" Grant yourself permission to have all that life has to offer, and you will discover it has more to offer than you've ever imagined." NDW
Paul with Neale
Author: 2. Eckhart Tolle
"I have little use for the past and rarely think about it...until my thirtieth year, I lived in a state of almost continuous anxiety interspersed with periods of suicidal depression. It feels now as if I am talking about some past lifetime or somebody else's life." ET
“Realize deeply that the present moment is all you have. Make the NOW the primary focus of your life.” ET
“Time isn’t precious at all, because it is an illusion. What you perceive as precious is not time but the one point that is out of time: the Now. That is precious indeed. The more you are focused on time—past and future—the more you miss the Now, the most precious thing there is.” ET
Author: 3. Bill O'Hanlon
"In 1971, I decided to kill myself." B O'H
"Insanity is doing the same thing over and over again and expecting different results" B O'H
"...this [solution-oreinted] approach suggests acknowledging the past and then getting on with changing things" B O'H
"One way to solve a problem, then, is not to analyze why the problem arose, but to change what you are doing to solve it."
Author: 4. Dr Tina Payne Bryson and Dr. Daniel Siegel
" The Whole-Brain Child could help your children to lead balanced, meaningful, and connected lives using 12 key strategies, including: Name It to Tame It: Corral raging right-brain behavior through left-brain storytelling, appealing to the left brain's affinity for words and reasoning to calm emotional storms and bodily tension. Engage, Don't Enrage: Keep your child thinking and listening, instead of purely reacting. Move It or Lose It: Use physical activities to shift your child's emotional state. Let the Clouds of Emotion Roll By: Guide your children when they are stuck on a negative emotion, and help them understand that feelings come and go. SIFT: Help children pay attention to the Sensations, Images, Feelings, and Thoughts within them so that they can make better decisions and be more flexible."
“How could a cottage whose yard door was shadowed by wych elms not teach me?
How could a cottage mirrored in the Owenmore not teach me?”
(Moriarty, 2007 p135).
“Who am I sociologically? Who am I giving an account of myself in a curriculum vitae or answering the questions on a census form? All of that sense of myself fallen away from me, I go out to find out who I am in the hazel wood, and two hours later there I am following the girl with the apple blossom in her hair.”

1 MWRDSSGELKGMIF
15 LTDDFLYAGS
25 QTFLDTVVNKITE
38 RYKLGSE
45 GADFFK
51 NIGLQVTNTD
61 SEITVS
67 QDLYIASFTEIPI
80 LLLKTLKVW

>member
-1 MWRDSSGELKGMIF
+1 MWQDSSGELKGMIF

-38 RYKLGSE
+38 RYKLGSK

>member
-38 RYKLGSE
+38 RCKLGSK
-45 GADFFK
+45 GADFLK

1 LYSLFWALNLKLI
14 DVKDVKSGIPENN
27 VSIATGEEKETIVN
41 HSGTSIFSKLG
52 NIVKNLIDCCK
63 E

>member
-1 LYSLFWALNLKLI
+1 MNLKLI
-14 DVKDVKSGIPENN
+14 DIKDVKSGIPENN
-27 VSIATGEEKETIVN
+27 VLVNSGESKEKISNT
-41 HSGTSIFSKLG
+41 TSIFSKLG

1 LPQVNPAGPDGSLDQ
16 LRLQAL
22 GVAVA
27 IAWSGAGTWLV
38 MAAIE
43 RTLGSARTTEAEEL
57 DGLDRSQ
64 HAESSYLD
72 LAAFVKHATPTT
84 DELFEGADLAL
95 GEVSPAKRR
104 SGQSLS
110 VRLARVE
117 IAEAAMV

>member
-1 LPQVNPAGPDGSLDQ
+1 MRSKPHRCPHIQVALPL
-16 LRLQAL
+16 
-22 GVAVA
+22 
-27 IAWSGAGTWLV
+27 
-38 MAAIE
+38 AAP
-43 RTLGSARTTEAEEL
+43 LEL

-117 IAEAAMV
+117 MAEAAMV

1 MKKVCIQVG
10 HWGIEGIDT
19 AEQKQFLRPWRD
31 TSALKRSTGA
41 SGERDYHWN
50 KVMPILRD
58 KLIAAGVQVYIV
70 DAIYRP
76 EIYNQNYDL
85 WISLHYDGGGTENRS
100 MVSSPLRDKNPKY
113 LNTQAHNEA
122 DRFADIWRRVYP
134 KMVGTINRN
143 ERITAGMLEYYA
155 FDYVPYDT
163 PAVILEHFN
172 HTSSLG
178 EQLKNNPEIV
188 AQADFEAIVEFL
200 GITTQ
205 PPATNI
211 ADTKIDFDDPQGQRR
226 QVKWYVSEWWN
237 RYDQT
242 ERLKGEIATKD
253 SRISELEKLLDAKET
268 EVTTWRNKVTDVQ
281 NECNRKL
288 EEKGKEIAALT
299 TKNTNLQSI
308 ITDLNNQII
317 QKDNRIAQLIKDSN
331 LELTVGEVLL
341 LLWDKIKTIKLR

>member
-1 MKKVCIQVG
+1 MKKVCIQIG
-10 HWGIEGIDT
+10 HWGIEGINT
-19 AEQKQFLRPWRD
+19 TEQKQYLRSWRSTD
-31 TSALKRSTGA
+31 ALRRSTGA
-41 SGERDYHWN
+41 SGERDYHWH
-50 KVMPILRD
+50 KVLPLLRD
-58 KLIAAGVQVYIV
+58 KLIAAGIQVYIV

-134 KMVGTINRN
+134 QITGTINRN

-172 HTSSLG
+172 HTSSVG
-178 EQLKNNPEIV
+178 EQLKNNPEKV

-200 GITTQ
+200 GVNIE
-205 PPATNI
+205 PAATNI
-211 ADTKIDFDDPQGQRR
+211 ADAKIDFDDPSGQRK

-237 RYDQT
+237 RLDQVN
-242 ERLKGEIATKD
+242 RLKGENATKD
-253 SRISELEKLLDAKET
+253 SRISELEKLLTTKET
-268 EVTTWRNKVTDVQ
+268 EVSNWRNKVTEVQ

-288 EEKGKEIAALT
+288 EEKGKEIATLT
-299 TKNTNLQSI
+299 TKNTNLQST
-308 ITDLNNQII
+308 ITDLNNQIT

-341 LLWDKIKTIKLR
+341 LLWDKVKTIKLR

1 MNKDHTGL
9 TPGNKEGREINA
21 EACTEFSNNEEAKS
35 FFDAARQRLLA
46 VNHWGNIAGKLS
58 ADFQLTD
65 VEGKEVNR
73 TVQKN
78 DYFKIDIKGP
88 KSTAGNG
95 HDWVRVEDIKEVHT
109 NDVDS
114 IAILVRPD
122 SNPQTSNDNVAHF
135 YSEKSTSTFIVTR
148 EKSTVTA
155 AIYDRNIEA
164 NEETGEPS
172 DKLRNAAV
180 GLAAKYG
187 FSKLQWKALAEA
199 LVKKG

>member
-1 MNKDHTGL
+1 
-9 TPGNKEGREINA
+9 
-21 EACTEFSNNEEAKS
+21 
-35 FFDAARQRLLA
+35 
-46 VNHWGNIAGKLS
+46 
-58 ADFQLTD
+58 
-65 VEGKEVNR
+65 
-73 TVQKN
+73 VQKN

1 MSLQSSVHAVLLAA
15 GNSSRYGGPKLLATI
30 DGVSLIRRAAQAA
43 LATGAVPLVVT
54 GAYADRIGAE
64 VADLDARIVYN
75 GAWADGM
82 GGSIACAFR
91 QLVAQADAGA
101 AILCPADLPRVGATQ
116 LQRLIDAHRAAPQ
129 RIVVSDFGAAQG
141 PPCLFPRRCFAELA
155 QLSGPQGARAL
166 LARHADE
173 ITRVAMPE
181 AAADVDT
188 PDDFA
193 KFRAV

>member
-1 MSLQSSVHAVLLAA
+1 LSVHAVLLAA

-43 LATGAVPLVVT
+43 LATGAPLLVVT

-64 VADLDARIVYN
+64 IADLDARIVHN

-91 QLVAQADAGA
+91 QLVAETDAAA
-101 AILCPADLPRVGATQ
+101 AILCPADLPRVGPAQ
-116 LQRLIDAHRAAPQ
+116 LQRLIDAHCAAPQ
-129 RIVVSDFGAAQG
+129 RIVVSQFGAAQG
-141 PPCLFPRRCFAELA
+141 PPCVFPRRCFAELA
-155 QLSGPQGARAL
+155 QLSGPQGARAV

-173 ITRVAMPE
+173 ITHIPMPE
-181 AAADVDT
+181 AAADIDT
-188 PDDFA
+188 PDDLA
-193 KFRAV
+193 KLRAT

(Moriarty, 2007 p94)
“…I sensed that the mule in me had gone down on his knees before Christ, that the Minotaur in me had gone down on his knees before Christ, that Chiron the Centaur in me had gone down on his knees before Christ. More abstractly, I sensed that my inner phylogenetic ancient regime had gone down on its knees before Christ. This was my French Revolution, and the only difference between me and the Minotaur was that his beastliness had outcropped more obviously in him than mine had in me” (Moriarty, 2007, p368).
Paul with John
Author(s) 7: Jaak Panksepp & Lucy Biven
This book describes seven emotional systems that explain how we live and behave. These systems originate in deep areas of the brain that are remarkably similar across all mammalian species. When they are disrupted, we find the origins of emotional disorders.
Author 8: Pat Ogden
This book centers on a detailed review of research in neuroscience, trauma, dissociation, and attachment theory that points to the need for an integrative mind-body approach to trauma.
Author 9: Allan Schore
The latest groundbreaking, interdisciplinary work from one of the most eloquent and significant writers about emotion and the brain.
An exploration into the adaptive functions of the emotional right brain - which describes not only affect and affect regulation within minds and brains, but also the communication and iterative regulation of affects between minds and brains.